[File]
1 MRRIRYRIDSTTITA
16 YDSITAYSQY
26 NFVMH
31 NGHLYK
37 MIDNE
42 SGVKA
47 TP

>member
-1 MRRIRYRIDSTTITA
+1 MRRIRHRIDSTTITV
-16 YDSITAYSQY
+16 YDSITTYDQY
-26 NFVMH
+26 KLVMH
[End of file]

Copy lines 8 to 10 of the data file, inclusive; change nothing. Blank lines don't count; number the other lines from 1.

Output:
>member
-1 MRRIRYRIDSTTITA
+1 MRRIRHRIDSTTITV